OPINION: Fining or Jailing a Cheating Exam Candidate Not a Stringent Measure

I recently read on the media on the dangling axe waiting to strike on cheating candidates in exam hall. My curiosity got the better of me when I was skimming through the page. Being a social critic, I honoured it at a good faith but was exasperated by the discovery of many defects.

The defect which I see as favouring the haves and punishing the have-nots. Yes, the haves households will use all their wealth to get off the hook when caught while the impoverished households will face the full extent of the law as they cannot afford to pay the fine.

This is no way trying to promote exam malpractice, but I am of the opinion that the exam bodies need to implement stringent measures that would make exam malpractice difficult instead of arresting or fining cheating candidates when the offence has been committed. The strategy seems hopelessly inadequate to solve a problem of this magnitude.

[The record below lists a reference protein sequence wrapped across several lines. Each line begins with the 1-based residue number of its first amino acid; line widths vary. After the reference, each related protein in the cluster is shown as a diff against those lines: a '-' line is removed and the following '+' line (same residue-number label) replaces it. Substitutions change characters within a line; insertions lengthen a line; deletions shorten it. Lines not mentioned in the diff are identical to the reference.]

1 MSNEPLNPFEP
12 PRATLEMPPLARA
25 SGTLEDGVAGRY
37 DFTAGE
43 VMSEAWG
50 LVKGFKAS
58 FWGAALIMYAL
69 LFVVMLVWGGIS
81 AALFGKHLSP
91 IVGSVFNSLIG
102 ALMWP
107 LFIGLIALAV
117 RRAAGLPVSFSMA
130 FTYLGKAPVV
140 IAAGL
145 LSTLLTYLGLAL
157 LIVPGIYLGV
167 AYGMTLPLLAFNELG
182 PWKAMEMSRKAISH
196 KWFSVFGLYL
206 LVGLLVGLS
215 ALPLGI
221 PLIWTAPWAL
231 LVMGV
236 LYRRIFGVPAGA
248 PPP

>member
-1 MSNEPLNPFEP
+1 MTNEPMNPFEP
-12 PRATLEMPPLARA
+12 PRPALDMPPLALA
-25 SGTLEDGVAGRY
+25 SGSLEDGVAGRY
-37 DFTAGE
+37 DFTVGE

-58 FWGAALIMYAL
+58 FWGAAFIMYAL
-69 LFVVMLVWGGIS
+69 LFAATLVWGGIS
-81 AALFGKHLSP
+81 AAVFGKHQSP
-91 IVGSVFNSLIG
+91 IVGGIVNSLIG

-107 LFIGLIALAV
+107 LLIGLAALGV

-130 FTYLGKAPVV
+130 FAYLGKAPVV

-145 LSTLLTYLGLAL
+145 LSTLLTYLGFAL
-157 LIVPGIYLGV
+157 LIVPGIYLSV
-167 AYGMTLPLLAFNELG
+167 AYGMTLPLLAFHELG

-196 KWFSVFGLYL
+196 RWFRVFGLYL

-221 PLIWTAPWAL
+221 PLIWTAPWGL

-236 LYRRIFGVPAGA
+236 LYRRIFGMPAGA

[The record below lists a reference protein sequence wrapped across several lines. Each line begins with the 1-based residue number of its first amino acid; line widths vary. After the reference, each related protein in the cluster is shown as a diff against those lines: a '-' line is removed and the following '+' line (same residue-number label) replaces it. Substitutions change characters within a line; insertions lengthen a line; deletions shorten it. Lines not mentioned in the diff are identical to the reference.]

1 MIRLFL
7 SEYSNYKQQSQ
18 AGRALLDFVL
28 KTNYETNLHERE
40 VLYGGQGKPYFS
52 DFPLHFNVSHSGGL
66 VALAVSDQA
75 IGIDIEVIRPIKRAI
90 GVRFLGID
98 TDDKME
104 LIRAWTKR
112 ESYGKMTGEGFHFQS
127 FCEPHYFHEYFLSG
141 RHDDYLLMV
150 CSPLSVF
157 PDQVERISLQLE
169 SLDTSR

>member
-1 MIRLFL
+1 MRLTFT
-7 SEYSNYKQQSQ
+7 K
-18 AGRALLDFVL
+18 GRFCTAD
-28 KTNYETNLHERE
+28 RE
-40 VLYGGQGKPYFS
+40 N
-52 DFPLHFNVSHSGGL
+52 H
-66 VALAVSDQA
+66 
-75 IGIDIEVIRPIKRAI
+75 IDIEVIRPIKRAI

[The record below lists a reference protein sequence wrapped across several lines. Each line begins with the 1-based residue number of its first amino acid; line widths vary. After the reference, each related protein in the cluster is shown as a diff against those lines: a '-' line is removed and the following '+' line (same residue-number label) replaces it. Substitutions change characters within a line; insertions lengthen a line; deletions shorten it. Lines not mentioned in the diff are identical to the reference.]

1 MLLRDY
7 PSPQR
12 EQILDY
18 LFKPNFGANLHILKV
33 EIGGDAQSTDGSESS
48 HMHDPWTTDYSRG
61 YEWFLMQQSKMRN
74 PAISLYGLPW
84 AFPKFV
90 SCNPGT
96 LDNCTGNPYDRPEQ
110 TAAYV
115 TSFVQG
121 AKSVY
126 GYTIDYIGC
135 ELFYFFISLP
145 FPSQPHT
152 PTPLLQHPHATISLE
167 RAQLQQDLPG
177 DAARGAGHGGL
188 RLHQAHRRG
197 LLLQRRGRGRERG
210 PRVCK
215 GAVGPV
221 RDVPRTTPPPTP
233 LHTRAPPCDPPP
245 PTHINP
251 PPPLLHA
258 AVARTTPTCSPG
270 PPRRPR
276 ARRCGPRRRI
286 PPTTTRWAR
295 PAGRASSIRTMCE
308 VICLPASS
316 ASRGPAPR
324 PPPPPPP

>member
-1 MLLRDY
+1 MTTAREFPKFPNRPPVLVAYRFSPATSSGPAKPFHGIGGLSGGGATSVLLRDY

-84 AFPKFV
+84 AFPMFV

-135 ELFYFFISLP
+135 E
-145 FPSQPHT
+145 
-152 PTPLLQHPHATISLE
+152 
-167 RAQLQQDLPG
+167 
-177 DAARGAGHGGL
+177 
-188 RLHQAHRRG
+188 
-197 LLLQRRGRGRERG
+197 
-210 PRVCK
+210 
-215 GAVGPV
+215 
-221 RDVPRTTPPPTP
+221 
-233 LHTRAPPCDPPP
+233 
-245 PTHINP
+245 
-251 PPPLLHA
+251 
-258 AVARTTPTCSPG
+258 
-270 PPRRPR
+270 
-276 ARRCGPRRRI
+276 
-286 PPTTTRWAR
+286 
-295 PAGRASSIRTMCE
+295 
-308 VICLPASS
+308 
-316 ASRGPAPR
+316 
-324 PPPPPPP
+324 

Exam malpractice in Nigeria holds because some criminal-minded invigilators that police exam are not always immune to bribery. So, why must the candidates be the one to face the full extent of the law? It takes two to tango. If they were no buyers they will be no sellers. This principle is not only limited to Economics. It cuts across all human activities.

True genuine change will only come when stringent measures are applied and it is as I said earlier. Which is implementing stringent measures that will make exam malpractice difficult.

In short, the proper antidote to educational malpractice is to insist on fidelity on educational mission.

It is high time we engaged the service of computer technology to conduct our exams. This is no doubt the best way to curb exam malpractices. I know that we are still some steps behind but at least Closed Circuit Television Cameras in our exam hall will bring malpractice to the barest minimum. Imagine you are being viewed, you will do all you can to avoid falling victim.

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